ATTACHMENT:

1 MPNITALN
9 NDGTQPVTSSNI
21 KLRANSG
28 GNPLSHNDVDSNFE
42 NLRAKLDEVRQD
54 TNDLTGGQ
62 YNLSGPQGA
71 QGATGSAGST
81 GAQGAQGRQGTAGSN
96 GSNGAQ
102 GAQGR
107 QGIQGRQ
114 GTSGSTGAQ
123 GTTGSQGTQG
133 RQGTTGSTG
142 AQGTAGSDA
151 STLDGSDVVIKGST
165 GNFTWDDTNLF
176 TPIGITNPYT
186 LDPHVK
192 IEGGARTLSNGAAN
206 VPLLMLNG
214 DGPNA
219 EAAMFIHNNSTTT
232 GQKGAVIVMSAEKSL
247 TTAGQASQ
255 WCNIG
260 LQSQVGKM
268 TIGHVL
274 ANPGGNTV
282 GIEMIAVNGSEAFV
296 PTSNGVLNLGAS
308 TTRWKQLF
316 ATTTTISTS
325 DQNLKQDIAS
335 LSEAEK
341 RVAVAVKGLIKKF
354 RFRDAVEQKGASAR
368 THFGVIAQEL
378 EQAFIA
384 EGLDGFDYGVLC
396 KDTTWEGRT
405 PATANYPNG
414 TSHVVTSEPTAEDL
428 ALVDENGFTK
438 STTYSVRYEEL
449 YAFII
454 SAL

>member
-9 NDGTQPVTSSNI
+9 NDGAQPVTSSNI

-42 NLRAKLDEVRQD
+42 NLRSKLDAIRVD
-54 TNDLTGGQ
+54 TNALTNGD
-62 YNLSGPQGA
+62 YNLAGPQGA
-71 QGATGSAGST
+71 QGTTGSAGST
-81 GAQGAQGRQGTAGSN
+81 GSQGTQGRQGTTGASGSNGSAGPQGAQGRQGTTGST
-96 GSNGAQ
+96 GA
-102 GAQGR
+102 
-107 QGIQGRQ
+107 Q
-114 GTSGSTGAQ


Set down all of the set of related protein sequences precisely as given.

1 MPNITALN
9 NDGTQPVTSSNI
21 KLRANSG
28 GNPLSHNDVDSNFE
42 NLRAKLDEVRQD
54 TNDLTGGQ
62 YNLSGPQGA
71 QGATGSAGST
81 GAQGAQGRQGTAGSN
96 GSNGAQ
102 GAQGR
107 QGIQGRQ
114 GTSGSTGAQ
123 GTTGSQGTQG
133 RQGTTGSTG
142 AQGTAGSDA
151 STLDGSDVVIKGST
165 GNFTWDDTNLF
176 TPIGITNPYT
186 LDPHVK
192 IEGGARTLSNGAAN
206 VPLLMLNG
214 DGPNA
219 EAAMFIHNNSTTT
232 GQKGAVIVMSAEKSL
247 TTAGQASQ
255 WCNIG
260 LQSQVGKM
268 TIGHVL
274 ANPGGNTV
282 GIEMIAVNGSEAFV
296 PTSNGVLNLGAS
308 TTRWKQLF
316 ATTTTISTS
325 DQNLKQDIAS
335 LSEAEK
341 RVAVAVKGLIKKF
354 RFRDAVEQKGASAR
368 THFGVIAQEL
378 EQAFIA
384 EGLDGFDYGVLC
396 KDTTWEGRT
405 PATANYPNG
414 TSHVVTSEPTAEDL
428 ALVDENGFTK
438 STTYSVRYEEL
449 YAFII
454 SAL

>member
-9 NDGTQPVTSSNI
+9 NDGAQPVTSSNI

-42 NLRAKLDEVRQD
+42 NLRSKLDAIRVD
-54 TNDLTGGQ
+54 TNALTNGD
-62 YNLSGPQGA
+62 YNLAGPQGA
-71 QGATGSAGST
+71 QGTTGSAGST
-81 GAQGAQGRQGTAGSN
+81 GSQGTQGRQGTTGASGSNGSAGPQGAQGRQGTTGST
-96 GSNGAQ
+96 GA
-102 GAQGR
+102 
-107 QGIQGRQ
+107 Q
-114 GTSGSTGAQ